Thank you very much for your reply to the question about rtTrace(); I think the binding
to a special thread is, indeed, a powerful means.
But, in fact, I still have an issue regarding this function.

Again I’m talking about the optixPrimitiveIndexOffsets.cpp example.
I have three different testcases: (i) setPrintLaunchIndex(0, 0);
(ii) setPrintLaunchIndex(0);
The third one is just this line commented out.

In both cases (i), (ii), there is just nothing printed out. In the third case
the function prints out the values:
launch_index.x == 0; (usually always)
launch_index.y == -0.3… values between ]-1; 0[. most of the times -0.3… something.

This fact leads to the problem that I cannot really filter out to just one precise launch_index.

  1. Question: Is there a workaround for it?
  2. Why can one define 2 and higher order dimension launch_indeces?

Usually one index represents one thread on a GPU Core. So it should just be interpreted as
an unsigned int value?!

B: struct Ray_Payload{};

Ray_Payload payload;

How can I access payload.any_member from the closest hit program for example?

Kind Regards
Robert

Try this pattern to debug a single launch index:

#include <stdio.h>
...
rtDeclareVariable(uint2,         launch_index, rtLaunchIndex, );
...
if ( launch_index.x == 100 && launch_index.y == 100 ) {
    printf("hello from launch index %d %d\n", launch_index.x, launch_index.y);
}

For the question about how to access a member of the payload in a closest hit program, this is done throughout the samples. For example, optixSpherePP uses the closest_hit_radiance() program in file “normal_shader.cu”, which writes to the “result” field of the payload.

Sorry, but it’s unclear how you changed the optixPrimitiveIndexOffsets.cpp to contain the setPrintLaunchIndex() calls, or where you printed what information with which formatting inside the device code to arrive at that output.
Maybe nothing is printed because the launch index (0, 0) isn’t reaching your rtPrintf instruction, for example because it’s in a closest hit program and the ray missed.
The forum supports code blocks. Please provide the relevant code changes with enough context to be able to answer.

Accessing the current per ray payload you set on an rtTrace call in other domains is possible via the user defined variable name with the rtPayload semantic.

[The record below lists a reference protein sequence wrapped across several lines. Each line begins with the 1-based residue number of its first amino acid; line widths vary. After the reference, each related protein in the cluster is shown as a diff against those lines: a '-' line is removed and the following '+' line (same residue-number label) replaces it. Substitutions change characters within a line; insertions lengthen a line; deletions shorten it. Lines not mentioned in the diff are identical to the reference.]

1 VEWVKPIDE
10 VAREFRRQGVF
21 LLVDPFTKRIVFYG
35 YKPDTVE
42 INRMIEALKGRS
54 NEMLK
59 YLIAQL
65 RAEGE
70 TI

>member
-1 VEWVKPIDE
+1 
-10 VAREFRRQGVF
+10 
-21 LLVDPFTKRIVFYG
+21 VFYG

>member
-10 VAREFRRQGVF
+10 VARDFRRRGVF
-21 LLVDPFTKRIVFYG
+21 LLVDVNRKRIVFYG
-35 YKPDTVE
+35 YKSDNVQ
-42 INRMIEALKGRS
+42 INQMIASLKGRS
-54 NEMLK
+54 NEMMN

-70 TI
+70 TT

The OptiX Programming Guide chapter 4.1.3. Internally Provided Semantics explains which semantic variable can be accessed where.
The chapters 4.5.4. Example Closest Hit Program, 4.6.4. Example Any Hit Program, and 4.7.2. Example Miss Program explain rtPayload accesses.

Hello again,

rtPrintf(); is working fine now. I think the problem with the incorrect values shown for the
2-DIM launch_index come from the wrong formatting, propably. I used %f for each launch_index.x
and launch_index.y. But anyway, I had expected that this would not happen even though.

Still, can you please tell me why you can define 2, or 3-dim launch_indices?
I mean usually a 1-dim index with a uintXX_t would just do it, wouldn’t it?

As well, now I can access the Ray Payload. I’m just wondering that you have to declare
the Payload struct several times (meaning in each *.cu file) the same way. I expected the compiler couldn’t associate the ‘different’ structs properly.

Now, I just have one question left. I’m trying to write something to the Output Buffer, and
actually I think in principle I made it (almost) accordingly to the optixBuffersOfBuffers.cpp project.

  1. I declared two global variables in the optixPrimitiveIndexOffsets.cpp
Buffer    Out_Buffer_Hit_Points_Buffer;
Variable  Hit_Points_Variable;
  1. In the function ‘createScene([…])’ I added the following lines in order to link the CUDA world
    with the host world. The width and height variables are the same as they were in the original SDK.
Hit_Points_Variable = context["output_buffer_Hit_Points_float4_dim2"];
Out_Buffer_Hit_Points_Buffer = context->createBuffer(RT_BUFFER_OUTPUT, RT_FORMAT_FLOAT4, width, height);
Hit_Points_Variable->set(Out_Buffer_Hit_Points_Buffer);
  1. Here, I provide the code of the edited phong.cu file
rtBuffer<float4, 2> output_buffer_Hit_Points_float4_dim2 // Globally declared in the Header of this file
// I added the following lines to the closest_hit_radiance() Program